Following the news that Pokémon Go app is putting users’ data at risk, Richard Stiennon, Chief Strategy Officer at Blancco Technology Group commented below.
Richard believes that the app, as well as the platforms it connects to (Facebook and Google), have a responsibility to adhere to strict data privacy guidelines such as the upcoming EU GDPR. The large amount of personal data to which the app has access has the potential to cause a great level of damage if breached.
Richard Stiennon, Chief Strategy Officer at Blancco Technology Group:
“To say the Pokémon Go app is a viral sensation is an understatement. Since its July 6th launch, everyone is playing the game, everyone is talking about it and everyone is trying to leverage it in their marketing. With usage stats that have surpassed some of the most popular social media and dating sites, including Tinder, Instagram and Twitter, there’s a much bigger data privacy problem that no one is talking about.
When users sign up for the Pokémon Go app via their Google or Facebook account, Niantic (the software developer behind Pokémon Go) reserves the right to gain access to all prior information that has been shared with the two platforms. The app then uses third party companies to analyse this data.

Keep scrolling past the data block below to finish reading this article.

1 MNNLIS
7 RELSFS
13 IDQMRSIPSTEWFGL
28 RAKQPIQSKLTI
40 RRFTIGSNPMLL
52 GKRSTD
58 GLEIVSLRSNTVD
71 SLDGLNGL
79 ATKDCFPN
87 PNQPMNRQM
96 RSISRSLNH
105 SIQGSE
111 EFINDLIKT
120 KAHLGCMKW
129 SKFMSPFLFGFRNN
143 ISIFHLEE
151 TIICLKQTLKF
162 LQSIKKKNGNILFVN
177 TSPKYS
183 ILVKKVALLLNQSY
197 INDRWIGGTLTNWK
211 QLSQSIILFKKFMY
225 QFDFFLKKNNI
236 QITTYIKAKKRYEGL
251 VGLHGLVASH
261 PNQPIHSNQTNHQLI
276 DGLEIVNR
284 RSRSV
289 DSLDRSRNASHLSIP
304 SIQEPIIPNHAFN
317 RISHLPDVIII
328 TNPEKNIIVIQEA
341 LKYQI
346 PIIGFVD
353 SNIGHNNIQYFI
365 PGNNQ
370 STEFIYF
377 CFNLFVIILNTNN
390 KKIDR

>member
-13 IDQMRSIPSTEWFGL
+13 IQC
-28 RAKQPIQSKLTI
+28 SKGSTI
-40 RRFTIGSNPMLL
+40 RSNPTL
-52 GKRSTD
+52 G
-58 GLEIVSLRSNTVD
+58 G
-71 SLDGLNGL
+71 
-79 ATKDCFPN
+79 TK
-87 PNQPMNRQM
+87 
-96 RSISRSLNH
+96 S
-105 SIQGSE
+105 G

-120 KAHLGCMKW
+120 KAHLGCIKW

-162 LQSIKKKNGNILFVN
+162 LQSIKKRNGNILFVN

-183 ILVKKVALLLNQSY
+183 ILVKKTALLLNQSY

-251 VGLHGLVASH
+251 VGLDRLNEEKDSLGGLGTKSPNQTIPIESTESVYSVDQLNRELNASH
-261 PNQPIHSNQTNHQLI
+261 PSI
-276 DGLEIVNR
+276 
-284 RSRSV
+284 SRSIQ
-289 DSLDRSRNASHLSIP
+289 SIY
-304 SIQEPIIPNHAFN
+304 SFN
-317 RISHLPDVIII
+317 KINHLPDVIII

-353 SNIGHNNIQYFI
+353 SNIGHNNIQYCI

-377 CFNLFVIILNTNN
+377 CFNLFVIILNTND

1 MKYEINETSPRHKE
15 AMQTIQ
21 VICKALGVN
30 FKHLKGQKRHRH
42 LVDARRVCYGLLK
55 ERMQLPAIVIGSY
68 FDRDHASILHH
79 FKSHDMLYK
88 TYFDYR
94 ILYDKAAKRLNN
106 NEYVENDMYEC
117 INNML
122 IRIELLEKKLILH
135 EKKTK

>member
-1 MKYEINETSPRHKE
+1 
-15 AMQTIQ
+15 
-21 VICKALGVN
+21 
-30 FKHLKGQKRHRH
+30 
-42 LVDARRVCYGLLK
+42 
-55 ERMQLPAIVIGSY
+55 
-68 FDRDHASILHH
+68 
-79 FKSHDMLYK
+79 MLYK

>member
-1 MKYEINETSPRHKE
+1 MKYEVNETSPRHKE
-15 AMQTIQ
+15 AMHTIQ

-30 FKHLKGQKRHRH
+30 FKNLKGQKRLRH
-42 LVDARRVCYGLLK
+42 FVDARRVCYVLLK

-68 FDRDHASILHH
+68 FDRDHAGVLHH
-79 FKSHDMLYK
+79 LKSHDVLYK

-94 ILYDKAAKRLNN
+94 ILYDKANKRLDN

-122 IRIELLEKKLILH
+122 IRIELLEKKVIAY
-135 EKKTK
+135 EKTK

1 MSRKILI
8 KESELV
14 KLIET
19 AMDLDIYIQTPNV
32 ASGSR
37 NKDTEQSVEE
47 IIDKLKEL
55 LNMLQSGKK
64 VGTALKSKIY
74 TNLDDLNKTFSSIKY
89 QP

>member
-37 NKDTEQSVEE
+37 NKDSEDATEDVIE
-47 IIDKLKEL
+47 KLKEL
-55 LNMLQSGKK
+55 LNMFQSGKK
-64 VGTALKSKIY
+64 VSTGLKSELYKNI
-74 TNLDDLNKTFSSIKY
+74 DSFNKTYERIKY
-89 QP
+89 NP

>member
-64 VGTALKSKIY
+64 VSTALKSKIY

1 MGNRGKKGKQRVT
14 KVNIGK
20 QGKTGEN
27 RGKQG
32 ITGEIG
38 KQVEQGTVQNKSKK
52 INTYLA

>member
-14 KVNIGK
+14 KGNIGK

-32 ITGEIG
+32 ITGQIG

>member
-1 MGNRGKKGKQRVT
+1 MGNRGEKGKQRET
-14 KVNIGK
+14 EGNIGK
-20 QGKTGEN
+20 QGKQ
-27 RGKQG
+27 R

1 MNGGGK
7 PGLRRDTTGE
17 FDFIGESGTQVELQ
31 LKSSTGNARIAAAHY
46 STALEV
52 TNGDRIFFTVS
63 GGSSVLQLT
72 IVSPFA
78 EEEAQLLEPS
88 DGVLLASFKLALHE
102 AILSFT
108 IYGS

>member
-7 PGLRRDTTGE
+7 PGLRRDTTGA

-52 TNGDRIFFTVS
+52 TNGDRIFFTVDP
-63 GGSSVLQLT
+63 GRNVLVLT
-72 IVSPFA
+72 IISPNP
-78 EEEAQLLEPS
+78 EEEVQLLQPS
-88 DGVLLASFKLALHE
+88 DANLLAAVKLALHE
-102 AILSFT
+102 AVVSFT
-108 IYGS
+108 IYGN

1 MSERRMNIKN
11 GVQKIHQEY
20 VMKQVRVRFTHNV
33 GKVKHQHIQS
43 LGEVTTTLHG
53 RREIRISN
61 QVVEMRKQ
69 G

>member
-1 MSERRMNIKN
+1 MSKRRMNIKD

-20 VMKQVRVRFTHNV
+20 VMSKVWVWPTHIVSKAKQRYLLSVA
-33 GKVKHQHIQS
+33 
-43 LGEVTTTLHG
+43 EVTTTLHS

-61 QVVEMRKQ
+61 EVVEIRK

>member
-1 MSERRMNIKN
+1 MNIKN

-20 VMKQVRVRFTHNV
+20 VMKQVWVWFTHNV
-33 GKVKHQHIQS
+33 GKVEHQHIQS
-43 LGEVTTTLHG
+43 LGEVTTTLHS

Having such a large collection of users’ personal mobile data makes it quite possible for the data to be accessed and even stolen down the road. But even more so, the app’s data sharing policy could end up causing serious problems for Facebook and Google, which could leave both platforms more likely to be in violation of data security regulations like the EU GDPR, which takes a very strict and hard-line stance on ensuring users’ right to be forgotten. Beyond violating the EU GDPR, it could also leave mobile users around the world in a precarious predicament due to the fact that their data might be kept for too long. And because the data may not be removed properly at the right time, it could very easily be lost or stolen and then fall into the wrong hands. Given how obsessed everyone is with the Pokémon Go app, I’d say it’s a matter of when, not if, the data privacy of the app’s millions of users could be at risk. That’s not something the makers of the app – or Facebook and Google – should wait around to happen.”
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